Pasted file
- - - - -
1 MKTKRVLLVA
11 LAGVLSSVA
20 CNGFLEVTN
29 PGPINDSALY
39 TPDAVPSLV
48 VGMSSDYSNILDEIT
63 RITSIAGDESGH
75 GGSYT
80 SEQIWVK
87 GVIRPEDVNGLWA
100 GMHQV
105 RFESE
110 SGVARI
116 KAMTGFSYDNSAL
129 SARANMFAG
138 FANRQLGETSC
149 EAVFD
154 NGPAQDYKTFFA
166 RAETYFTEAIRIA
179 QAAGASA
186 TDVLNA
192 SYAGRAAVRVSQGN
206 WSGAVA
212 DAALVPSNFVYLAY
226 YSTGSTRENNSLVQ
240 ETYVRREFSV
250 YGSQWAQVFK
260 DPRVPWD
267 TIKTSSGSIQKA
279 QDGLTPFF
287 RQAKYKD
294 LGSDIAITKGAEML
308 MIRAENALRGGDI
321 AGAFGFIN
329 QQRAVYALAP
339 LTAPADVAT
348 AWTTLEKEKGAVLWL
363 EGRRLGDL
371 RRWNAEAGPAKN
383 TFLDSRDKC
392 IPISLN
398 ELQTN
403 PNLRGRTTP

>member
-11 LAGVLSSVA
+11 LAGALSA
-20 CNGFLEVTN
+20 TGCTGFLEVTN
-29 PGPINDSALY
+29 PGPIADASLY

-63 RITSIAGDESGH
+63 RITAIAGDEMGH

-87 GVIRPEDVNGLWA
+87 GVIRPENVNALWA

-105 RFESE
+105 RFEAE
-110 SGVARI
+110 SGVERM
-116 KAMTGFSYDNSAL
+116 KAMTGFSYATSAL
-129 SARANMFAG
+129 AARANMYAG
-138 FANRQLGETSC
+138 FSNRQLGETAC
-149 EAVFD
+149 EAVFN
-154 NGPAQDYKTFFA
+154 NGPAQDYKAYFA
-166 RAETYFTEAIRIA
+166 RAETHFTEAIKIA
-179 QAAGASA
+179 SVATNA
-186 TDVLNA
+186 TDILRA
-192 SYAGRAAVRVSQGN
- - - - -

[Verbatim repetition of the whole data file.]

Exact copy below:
1 MKTKRVLLVA
11 LAGVLSSVA
20 CNGFLEVTN
29 PGPINDSALY
39 TPDAVPSLV
48 VGMSSDYSNILDEIT
63 RITSIAGDESGH
75 GGSYT
80 SEQIWVK
87 GVIRPEDVNGLWA
100 GMHQV
105 RFESE
110 SGVARI
116 KAMTGFSYDNSAL
129 SARANMFAG
138 FANRQLGETSC
149 EAVFD
154 NGPAQDYKTFFA
166 RAETYFTEAIRIA
179 QAAGASA
186 TDVLNA
192 SYAGRAAVRVSQGN
206 WSGAVA
212 DAALVPSNFVYLAY
226 YSTGSTRENNSLVQ
240 ETYVRREFSV
250 YGSQWAQVFK
260 DPRVPWD
267 TIKTSSGSIQKA
279 QDGLTPFF
287 RQAKYKD
294 LGSDIAITKGAEML
308 MIRAENALRGGDI
321 AGAFGFIN
329 QQRAVYALAP
339 LTAPADVAT
348 AWTTLEKEKGAVLWL
363 EGRRLGDL
371 RRWNAEAGPAKN
383 TFLDSRDKC
392 IPISLN
398 ELQTN
403 PNLRGRTTP

>member
-11 LAGVLSSVA
+11 LAGALSA
-20 CNGFLEVTN
+20 TGCTGFLEVTN
-29 PGPINDSALY
+29 PGPIADASLY

-63 RITSIAGDESGH
+63 RITAIAGDEMGH

-87 GVIRPEDVNGLWA
+87 GVIRPENVNALWA

-105 RFESE
+105 RFEAE
-110 SGVARI
+110 SGVERM
-116 KAMTGFSYDNSAL
+116 KAMTGFSYATSAL
-129 SARANMFAG
+129 AARANMYAG
-138 FANRQLGETSC
+138 FSNRQLGETAC
-149 EAVFD
+149 EAVFN
-154 NGPAQDYKTFFA
+154 NGPAQDYKAYFA
-166 RAETYFTEAIRIA
+166 RAETHFTEAIKIA
-179 QAAGASA
+179 SVATNA
-186 TDVLNA
+186 TDILRA
-192 SYAGRAAVRVSQGN